In December, 1800, William Eaton bound himself to the Bey (monarch) of Tunis for $5,000 (a huge some of money at that time). This was his promise to pay the ransom of a twelve-year-old Sardinian (Italian) girl who was kidnapped by Tunisian pirates. The pirates were the infamous Barbary Pirates, organized by Bey Hammuda ibn Ali to seize Mediterranean shipping and to conduct coastal raids. The pirates brought their prizes to Tripoli, where the Bey protected the pirates. The Bey took an active role to communicate the demands for ransom (for a hefty fee). If the owners failed to pay the ransom, the ships, the goods, and the people aboard the ships were sold. For the people, that meant enslavement. This means to enrich himself and others of his realm worked especially well while Napoleon campaigned in Europe. It was easier for the kings of Europe to pay the ransom. It was not easy for a man of principle to do that.
An Historical Footnote
William Eaton, the principled man, was also the U.S. Ambassador to Tunisia. From his consulate in Tripoli, he was compelled to hand over ransoms to free American ships and crews that were captured by the pirates. The United States was in debt following its revolutionary war, and President Jefferson had his hands full building the foundation of the new democratic nation. The President and Congress had little money to invest in the American Navy, a maritime defensive force, and not one capable of mounting a sustained campaign across an ocean. Yet, Ambassador Eaton, who was beseeched by the mother of the unfortunate girl, believed that the matter at hand was a test of the integrity of the United States. If rescuing the girl was the right thing for a man to do, then it was also the right thing for a just country to do.
President Thomas Jefferson
The president might not have ever known about Eaton’s diplomatic gesture. Eaton’s binding agreement gave the girl’s father time to raise the money in Europe. He had six months to do that. But, he did not do that, and the Bey expected Eaton to make the payment. Eaton did not have the money to pay. All along, he sent communications by ship to President Jefferson, in which he described the state of lawlessness in Tunis and how it was an opportunity for the United States to show the world its goodness. It took a long time for letters to be sent and replies to be received. But, Jefferson communicated a clear point to his ambassador. “You have made a personal loan guarantee. You have not bound the United States Treasury to that promise.” Eaton was not happy about that, but he accepted the decision. As the time grew near to pay the ransom, Eaton tried to raise the money himself. He wrote a letter to Jefferson, to tell him that. But, he also told the president that in Tunis, the Barbary Pirates lived by viewing the world in this way: “Act like a sheep, and the wolf will eat.” Jefferson understood Eaton’s point. When the powerful European nations were done sparring with Napoleon, it would be best if the United States did not look like a sheep. He consulted with the congress and obtained their concurrence to send three armed frigates to the coast of Tripoli – a show of force.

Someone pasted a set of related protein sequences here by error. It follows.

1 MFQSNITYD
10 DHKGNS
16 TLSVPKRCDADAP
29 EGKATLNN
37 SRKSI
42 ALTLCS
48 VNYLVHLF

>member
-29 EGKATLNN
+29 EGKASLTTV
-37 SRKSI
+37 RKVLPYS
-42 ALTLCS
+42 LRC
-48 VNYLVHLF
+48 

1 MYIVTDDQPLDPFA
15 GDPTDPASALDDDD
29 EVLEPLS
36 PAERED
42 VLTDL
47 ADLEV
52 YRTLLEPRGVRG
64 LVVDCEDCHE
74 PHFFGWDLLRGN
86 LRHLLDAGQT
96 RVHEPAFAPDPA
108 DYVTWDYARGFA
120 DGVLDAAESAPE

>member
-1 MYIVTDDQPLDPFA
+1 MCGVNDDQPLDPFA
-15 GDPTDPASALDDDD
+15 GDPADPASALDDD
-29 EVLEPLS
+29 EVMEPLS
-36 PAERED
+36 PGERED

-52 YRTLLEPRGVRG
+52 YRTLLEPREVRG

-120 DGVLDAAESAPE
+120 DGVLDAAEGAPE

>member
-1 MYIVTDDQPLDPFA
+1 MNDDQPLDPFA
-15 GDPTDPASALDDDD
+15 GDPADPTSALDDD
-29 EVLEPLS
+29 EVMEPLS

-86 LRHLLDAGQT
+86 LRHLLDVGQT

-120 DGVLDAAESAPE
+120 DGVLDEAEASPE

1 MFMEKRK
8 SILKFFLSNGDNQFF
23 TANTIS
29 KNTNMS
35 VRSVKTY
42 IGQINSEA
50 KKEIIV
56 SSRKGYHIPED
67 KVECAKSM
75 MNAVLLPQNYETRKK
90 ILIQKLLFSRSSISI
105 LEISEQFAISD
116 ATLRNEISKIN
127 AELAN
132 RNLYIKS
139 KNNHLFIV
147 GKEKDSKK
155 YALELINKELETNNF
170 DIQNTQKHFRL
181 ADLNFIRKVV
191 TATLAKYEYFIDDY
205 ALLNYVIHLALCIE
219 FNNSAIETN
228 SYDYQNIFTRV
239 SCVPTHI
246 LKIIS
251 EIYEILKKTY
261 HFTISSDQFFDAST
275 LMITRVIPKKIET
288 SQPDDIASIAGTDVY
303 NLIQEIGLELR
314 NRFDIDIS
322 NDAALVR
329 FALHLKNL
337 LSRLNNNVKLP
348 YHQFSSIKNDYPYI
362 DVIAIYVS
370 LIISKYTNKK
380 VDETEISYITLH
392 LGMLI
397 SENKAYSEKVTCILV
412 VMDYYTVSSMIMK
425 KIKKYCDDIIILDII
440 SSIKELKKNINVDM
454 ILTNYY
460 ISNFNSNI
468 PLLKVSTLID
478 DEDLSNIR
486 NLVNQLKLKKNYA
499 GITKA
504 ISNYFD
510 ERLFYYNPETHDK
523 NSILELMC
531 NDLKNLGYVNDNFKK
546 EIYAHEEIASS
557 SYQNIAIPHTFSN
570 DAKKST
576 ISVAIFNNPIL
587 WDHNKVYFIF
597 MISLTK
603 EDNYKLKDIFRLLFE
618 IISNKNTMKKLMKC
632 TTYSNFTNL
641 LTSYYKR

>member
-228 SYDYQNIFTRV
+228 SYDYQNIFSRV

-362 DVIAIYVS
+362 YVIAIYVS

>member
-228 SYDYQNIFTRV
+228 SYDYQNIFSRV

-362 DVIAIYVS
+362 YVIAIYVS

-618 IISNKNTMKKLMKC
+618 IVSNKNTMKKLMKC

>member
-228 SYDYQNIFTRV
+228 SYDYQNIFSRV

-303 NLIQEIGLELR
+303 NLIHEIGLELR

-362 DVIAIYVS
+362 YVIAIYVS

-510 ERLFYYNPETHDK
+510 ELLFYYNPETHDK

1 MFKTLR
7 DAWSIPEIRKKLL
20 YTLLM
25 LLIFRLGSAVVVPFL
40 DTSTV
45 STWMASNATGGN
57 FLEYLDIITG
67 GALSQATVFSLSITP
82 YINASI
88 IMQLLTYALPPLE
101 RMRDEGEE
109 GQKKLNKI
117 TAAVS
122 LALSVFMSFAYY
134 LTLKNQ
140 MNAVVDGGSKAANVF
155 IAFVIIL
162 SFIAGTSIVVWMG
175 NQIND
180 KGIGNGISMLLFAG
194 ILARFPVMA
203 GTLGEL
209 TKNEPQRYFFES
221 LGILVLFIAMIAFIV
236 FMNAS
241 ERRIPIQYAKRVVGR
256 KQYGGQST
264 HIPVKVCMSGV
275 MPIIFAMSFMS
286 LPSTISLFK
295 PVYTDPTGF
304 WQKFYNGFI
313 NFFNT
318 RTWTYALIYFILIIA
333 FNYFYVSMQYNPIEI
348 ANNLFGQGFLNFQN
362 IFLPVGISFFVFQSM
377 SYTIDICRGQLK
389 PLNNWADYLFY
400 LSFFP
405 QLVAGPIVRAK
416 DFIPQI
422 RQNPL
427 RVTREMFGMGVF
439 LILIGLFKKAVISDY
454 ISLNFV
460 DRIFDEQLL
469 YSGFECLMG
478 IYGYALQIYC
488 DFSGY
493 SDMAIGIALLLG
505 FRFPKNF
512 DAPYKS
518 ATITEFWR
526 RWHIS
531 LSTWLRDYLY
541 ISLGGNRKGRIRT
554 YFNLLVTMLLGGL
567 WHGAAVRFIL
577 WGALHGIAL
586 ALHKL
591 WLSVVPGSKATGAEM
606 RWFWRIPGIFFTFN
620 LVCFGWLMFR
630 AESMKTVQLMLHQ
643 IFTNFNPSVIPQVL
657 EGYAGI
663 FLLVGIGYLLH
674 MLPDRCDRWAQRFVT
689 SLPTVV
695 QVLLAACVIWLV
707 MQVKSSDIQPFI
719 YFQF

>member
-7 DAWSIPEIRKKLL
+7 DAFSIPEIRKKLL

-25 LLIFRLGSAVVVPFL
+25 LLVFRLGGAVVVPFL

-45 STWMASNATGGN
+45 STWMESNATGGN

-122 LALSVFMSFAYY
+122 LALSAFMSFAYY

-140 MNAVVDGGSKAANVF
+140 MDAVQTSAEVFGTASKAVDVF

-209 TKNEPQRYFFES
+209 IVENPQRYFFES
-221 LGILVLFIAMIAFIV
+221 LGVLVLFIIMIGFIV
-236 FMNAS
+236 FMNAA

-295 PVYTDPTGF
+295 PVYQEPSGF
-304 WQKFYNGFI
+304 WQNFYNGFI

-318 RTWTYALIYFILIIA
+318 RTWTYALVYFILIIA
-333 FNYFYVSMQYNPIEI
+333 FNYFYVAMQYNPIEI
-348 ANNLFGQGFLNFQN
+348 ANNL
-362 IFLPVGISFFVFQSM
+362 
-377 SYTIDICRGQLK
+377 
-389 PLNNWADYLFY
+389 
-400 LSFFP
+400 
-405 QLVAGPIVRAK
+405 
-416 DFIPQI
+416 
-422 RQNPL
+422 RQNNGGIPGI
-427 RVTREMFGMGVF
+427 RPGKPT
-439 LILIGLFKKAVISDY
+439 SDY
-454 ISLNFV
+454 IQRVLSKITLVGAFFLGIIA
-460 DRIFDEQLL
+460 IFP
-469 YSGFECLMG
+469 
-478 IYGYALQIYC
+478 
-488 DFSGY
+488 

Righteous or Reckless?
American children are taught how the American Navy cleaned out the Barbary Pirates. The United States Marine Corps played a key role in the land portion of that campaign. U.S. Marines celebrate that role in a line of the Marine Corps hymn: “To the shores of Tripoli!” But, this was not a clean story. It is one of the more colorful threads in the fabric of the United States. Few tell that story better than author Richard Zacks, in his book, “The Pirate Coast”. From the beginning and throughout the tumultuous events that followed, William Eaton remained both righteous and reckless. The man was a world shaper. He showed one of our early American presidents the purity of a citizen’s resolve and the power of individual perseverance. Those are qualities on the other side of the coin labeled “reckless”. The people of the United States acquired a moral sense of themselves,and their government began to test the foundational principles of the constitution in the early nineteenth century because of the principled actions of William Eaton.